A three-judge bench comprising Chief Justice Ritu Raj Awasthi and Justices Krishna S Dixit and Khazi M Jaibunnisa recently stated that hijab could not be permitted in educational institutions as it is not an essential religious practice of Islam. Hijab also does not form part of the uniform either.
While delivering its judgement on the contentious issue, Karnataka High Court observed that the Quran does not mandate wearing of hijab. The court further stated that it is a cultural practice and is used as apparel as a measure of social security.
The High Court bench also maintained that the Government has the power to issue impugned Government order dated February 5, 2022, and no case can be made out for its invalidation. The State Government had banned wearing clothes that disturb equality, integrity, and public order in schools and colleges by the said order.
Summing up, Chief Justice Ritu Raj Awasthi, who headed the full bench, said, "We are of the considered opinion that wearing of hijab by Muslim women does not form a part of essential religious practice in Islamic faith.”
The High Court also rejected the plea to conduct a disciplinary inquiry against the college and its Principal. The bench, in its order, said, “In the above circumstances, all these writ petitions being devoid of merits are liable to be and accordingly are dismissed. In view of the dismissal of the writ petition, all the pending applications fell into insignificance and are accordingly disposed of.”
“Strengthening Rights of Muslim Girls”
After the Karnataka High Court upheld the ban on hijab in educational institutions on March 15, Bharatiya Janata Party MP Tejasvi Surya said that it was an important step in strengthening opportunities for the girls, especially for those belonging to the Muslim community.
“I welcome the judgment of the Karnataka High Court; it's a very important step towards strengthening the educational opportunities and rights of girl students, especially for those belonging to the Muslim community,” said Tejasvi Surya.
He further said, “A section of society was trying to deprive Muslim girls of embracing education & modernity… going in appeal is people's right and they may do so, however… it's necessary for all parties to follow the order of the court, both in letter and spirit.”
Earlier on March 15, the Karnataka High Court dismissed various petitions challenging a ban on hijab in education institutions and said that wearing hijab is not an essential religious practice of Islam. A bench of Karnataka High Court in its order also said that no case is made out for invalidating the Government order of February 5.
The hijab row had erupted in January this year when the Government PU College in Udupi allegedly barred six girls wearing the hijab from entering the premises. Following this, the girls sat in protest outside college over being denied entry.
Subsequently, boys of several colleges in Udupi started attending classes wearing saffron scarves. This protest spread to other parts of the State as well leading to protests and agitations in several places in Karnataka.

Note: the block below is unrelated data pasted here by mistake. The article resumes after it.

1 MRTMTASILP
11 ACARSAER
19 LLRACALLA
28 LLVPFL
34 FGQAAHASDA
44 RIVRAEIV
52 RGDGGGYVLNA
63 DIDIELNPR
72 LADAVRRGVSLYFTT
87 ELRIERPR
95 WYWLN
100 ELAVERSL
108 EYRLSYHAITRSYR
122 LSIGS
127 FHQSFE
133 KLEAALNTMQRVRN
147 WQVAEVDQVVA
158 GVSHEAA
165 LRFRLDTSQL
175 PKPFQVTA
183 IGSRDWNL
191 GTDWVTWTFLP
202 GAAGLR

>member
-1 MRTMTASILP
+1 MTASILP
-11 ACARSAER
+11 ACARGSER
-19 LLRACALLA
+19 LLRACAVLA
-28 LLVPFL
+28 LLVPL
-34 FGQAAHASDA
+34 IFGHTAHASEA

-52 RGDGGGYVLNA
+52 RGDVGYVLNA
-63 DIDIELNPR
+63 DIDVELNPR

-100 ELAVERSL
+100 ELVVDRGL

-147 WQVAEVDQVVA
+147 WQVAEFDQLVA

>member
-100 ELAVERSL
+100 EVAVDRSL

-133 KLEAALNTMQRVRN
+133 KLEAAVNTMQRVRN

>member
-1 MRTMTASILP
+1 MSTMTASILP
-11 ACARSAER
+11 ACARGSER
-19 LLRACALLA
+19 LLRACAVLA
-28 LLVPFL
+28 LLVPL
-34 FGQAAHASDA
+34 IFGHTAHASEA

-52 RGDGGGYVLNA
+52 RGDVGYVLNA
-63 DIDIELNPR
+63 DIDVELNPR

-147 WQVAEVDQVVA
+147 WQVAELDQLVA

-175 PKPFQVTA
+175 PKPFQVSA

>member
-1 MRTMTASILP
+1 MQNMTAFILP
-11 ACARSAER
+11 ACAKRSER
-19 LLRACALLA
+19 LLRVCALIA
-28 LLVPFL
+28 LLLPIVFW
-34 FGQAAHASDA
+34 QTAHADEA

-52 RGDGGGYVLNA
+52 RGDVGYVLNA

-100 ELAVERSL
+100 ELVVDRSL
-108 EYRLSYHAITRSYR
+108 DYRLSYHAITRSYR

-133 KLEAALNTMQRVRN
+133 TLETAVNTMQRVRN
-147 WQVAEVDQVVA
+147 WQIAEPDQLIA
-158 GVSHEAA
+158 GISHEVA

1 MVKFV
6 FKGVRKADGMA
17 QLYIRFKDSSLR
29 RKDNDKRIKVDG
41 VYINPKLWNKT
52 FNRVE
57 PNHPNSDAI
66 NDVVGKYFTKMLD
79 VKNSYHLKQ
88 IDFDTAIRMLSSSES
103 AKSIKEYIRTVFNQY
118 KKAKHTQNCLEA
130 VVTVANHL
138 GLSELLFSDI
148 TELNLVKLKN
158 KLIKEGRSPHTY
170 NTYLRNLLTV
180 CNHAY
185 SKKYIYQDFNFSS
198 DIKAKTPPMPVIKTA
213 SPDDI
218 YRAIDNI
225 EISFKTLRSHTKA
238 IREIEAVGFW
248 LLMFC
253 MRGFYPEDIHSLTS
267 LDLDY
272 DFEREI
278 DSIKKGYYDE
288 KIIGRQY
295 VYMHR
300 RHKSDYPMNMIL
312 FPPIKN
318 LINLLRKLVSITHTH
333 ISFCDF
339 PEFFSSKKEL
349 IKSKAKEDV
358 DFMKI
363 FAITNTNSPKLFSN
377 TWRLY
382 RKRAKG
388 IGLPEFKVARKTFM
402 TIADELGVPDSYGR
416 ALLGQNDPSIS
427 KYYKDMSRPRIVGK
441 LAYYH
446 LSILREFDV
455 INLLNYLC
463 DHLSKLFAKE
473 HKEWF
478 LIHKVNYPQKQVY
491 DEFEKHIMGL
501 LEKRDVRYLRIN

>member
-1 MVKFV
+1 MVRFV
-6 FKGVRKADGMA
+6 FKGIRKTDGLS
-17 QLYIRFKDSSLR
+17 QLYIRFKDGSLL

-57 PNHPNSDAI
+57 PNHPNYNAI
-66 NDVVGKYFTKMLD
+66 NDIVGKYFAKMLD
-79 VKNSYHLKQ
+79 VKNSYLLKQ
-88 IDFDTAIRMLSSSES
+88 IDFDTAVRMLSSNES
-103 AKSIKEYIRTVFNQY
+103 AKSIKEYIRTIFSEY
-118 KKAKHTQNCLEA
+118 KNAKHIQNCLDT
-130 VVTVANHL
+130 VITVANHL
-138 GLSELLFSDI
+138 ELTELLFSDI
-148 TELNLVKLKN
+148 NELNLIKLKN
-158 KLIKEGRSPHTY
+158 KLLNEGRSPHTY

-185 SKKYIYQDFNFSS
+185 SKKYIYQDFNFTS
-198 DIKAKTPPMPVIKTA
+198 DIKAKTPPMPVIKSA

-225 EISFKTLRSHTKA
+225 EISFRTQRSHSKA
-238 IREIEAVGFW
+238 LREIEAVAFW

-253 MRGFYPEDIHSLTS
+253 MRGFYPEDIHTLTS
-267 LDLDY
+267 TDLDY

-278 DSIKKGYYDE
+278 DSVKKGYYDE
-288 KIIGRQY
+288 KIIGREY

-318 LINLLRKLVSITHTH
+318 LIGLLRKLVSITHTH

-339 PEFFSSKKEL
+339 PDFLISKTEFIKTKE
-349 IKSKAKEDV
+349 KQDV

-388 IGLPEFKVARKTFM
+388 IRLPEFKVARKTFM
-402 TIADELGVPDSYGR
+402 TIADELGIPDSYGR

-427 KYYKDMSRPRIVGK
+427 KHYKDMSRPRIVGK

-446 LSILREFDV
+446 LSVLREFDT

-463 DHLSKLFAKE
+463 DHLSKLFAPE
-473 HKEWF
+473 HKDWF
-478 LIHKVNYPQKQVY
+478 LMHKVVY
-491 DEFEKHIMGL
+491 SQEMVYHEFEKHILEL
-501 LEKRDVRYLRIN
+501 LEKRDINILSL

A batch of petitions was filed against the Government's order in the Karnataka High Court by some girls seeking permission to wear the hijab in educational institutions.
The High Court, in its verdict, quoted an extract from Dr BR Ambedkar’s book Pakistan or the Partition of India'. Referring to the extract, the HC stated that "there is a lot of scope for the argument that insistence on wearing of purdah, veil, or headgear in any community may hinder the process of emancipation of woman in general and Muslim woman in particular."
After the High Court order, Karnataka Chief Minister Basavaraj Bommai appealed for peace and harmony in the State. "All students should follow the High Court order and should not boycott classes or examinations. We will have to abide by the court orders and will take strict action against those who would take law and order in hands," said Bommai.
Welcoming the Karnataka Court's verdict on the hijab row, Union Minister of Minority Affairs Mukhtar Abbas Naqvi said, "The conspiracy about misinformation on the uniform has failed. You have the right to wear hijab at public places, and no one is stopping you. Pakistan planned to defame India on the hijab issue and the Congress ran a campaign of misinformation on the uniform. But a country runs through the Constitution."
He added that "Many faces have been exposed. Those who want to deprive Muslim girls of education will never succeed."
On the other hand, the girls from Udupi, who filed the petitions seeking permission to wear hijab inside the classrooms, said that they will not attend classes without hijab and fight the case legally till they get justice.
Expressing disagreements with the order, AIMIM chief Asaduddin Owaisi said it is a violation of the Fundamental Rights to freedom of religion, culture, expression and Article 15. "Modernity is not about eschewing religious practices. What is the problem if one wears the hijab," Owaisi questioned.
Notably, the petitioners had reach out to the Supreme Court for challenging the Karnataka High Court's verdict.